A. Loudermilk

Happy To Spite The President

Big fleas have little fleas; little have lesser
—a chain-link ad infinitum. I’d march
behind father’s back, under husband’s radar
if I could get off work. The doomed otherwise
carry mirrors, full-length, to the White House.
All I can do is wear a “Nevertheless” sweater.

“But you were such a beautiful baby,”
my father accuses, like he’s digging my grave.
“I think I’m in this picture somewhere,”
my daughter wonders, unable to find herself
among the crowd. I hate my husband’s favorite song
—how he insists the lost shaker of salt is symbolic.
Me, I see prophecy: A road sign that reads

New Sign Coming. So no wonder I can’t be happy,
not where Heartland tightens Bible Belt, not even
to spite The President, his tower; the Revolution
may look almost as surreal from our back porch.




No cabinetmaker will build me a whole house
out of cabinets—as no house
is all attic, all stairs, all dumbwaiter
or the like—not like I
grew up hunchbacked sleeping in a cabinet
under the sink but just being visible
is my biggest confession; it burns
with atmospheric drag
to step into your line of sight, even during an eclipse

Make me a cabinet for smaller cabinets
—an empire of them—
for roosting in, peering out from—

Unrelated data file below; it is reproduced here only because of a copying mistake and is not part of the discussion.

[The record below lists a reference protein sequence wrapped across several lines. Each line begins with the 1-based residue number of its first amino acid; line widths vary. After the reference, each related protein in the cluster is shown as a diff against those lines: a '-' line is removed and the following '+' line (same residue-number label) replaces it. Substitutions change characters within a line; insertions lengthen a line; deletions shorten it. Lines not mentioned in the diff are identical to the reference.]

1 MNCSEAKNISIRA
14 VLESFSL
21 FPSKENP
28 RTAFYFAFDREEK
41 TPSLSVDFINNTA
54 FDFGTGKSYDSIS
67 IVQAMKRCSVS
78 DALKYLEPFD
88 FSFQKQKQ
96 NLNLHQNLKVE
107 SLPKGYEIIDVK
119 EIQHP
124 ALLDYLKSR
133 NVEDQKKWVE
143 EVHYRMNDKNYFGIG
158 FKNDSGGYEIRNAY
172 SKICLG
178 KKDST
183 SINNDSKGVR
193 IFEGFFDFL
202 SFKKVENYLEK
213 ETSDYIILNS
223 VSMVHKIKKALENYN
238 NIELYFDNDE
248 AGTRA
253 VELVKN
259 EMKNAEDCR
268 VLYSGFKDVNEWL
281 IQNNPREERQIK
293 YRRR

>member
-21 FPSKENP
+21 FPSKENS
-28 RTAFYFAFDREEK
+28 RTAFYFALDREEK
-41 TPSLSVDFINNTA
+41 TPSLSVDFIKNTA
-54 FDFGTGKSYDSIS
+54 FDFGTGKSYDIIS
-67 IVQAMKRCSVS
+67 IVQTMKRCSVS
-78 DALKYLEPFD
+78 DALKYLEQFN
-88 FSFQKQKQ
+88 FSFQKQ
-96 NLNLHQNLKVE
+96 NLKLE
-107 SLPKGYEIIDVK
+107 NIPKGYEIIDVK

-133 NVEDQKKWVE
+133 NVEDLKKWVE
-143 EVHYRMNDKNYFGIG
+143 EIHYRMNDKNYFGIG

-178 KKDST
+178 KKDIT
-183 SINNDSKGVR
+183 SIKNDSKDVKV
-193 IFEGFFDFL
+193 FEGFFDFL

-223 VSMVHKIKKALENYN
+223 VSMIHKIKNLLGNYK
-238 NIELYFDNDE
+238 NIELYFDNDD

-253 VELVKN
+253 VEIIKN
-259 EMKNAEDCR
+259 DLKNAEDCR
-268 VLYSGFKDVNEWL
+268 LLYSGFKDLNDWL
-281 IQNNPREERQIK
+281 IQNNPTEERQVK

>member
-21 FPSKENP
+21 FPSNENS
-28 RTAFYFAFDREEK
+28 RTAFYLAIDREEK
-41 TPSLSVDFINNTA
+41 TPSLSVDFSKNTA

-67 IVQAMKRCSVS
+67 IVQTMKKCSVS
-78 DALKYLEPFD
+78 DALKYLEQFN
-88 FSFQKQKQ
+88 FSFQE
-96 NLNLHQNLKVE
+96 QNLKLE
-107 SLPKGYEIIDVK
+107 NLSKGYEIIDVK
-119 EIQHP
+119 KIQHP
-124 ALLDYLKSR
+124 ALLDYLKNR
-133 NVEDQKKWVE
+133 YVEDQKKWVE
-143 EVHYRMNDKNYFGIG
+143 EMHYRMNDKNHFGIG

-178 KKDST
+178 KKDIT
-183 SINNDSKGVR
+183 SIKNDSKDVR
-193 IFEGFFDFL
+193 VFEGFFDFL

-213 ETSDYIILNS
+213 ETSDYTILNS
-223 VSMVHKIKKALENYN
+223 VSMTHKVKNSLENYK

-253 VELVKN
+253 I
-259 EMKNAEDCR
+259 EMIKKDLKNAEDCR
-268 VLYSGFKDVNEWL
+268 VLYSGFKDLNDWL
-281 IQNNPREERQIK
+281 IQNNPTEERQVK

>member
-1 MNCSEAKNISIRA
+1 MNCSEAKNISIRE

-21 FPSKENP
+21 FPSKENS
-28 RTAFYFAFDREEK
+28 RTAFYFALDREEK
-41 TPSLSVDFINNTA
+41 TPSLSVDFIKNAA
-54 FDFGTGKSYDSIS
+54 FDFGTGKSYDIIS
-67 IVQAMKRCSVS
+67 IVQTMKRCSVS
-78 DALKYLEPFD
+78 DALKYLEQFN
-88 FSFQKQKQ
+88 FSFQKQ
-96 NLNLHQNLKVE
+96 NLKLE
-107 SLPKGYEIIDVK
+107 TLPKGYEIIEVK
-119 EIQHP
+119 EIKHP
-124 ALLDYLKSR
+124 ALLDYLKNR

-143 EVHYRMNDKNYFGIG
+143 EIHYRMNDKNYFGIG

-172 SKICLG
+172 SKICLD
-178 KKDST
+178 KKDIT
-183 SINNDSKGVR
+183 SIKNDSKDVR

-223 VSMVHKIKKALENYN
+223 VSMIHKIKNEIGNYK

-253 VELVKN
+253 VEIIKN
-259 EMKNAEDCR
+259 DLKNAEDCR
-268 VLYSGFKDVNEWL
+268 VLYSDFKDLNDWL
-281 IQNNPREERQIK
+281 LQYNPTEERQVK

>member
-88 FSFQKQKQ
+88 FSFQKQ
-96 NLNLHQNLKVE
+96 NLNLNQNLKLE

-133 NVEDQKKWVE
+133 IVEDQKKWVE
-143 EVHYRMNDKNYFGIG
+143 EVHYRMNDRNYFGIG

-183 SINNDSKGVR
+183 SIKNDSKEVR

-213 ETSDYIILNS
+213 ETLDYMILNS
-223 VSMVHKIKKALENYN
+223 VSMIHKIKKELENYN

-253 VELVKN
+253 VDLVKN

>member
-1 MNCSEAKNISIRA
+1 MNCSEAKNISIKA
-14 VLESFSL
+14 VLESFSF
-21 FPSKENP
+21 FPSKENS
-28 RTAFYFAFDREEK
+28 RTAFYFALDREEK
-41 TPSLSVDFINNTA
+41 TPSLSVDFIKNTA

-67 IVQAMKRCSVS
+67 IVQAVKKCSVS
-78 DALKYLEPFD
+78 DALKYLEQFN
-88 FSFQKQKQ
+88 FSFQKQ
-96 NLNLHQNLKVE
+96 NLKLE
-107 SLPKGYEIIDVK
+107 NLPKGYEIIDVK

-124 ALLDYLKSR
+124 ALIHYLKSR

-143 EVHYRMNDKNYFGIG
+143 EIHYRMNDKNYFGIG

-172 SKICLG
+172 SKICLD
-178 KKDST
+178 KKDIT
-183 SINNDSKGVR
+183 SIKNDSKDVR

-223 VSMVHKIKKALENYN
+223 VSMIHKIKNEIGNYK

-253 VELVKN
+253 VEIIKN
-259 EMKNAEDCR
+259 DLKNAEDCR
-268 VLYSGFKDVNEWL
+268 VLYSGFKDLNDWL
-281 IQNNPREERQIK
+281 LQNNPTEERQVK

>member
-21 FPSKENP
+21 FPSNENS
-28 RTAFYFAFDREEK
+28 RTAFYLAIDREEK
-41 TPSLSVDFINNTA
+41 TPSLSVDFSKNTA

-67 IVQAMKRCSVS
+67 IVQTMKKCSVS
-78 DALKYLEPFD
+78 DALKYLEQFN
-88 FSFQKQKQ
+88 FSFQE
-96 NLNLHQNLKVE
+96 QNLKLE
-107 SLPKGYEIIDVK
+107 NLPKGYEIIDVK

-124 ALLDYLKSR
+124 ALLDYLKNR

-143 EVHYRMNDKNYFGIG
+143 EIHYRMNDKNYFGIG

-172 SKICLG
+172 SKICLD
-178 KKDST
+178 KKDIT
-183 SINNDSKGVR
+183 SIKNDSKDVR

gently lit cabinets for yard sale conches,
plastic Virgins, dictionaries bought
by the pound—a cabinet for technology
I can sing to—for
the croquet set my brother spurned—
for a war-weary typewriter—
for my hysterectomy in a jar—
for Geraldine Page’s solitary Oscar—
a two-axe-tall corner for my triggers—
an hour-deep shelf for my meds—cabinets
for nuclear siren, for pinhole camera—
build me a house—all eaves—on the path of totality



A. Loudermilk’s Strange Valentine won the Crab Orchard Series in Poetry First Book Award, with individual poems in Cream City Review, Gargoyle, Smartish Pace—dating back to the 1990s when Mark Doty introduced him as a new voice in The James White Review. His essay on neglected Ohio poet Alberta Turner, the first long-form analysis of her eight books, was featured in the Writer’s Chronicle, while his poem about her is in the current American Journal of Poetry. For over ten years he taught creative writing at Hampshire College in Amherst and Maryland Institute College of Art in Baltimore.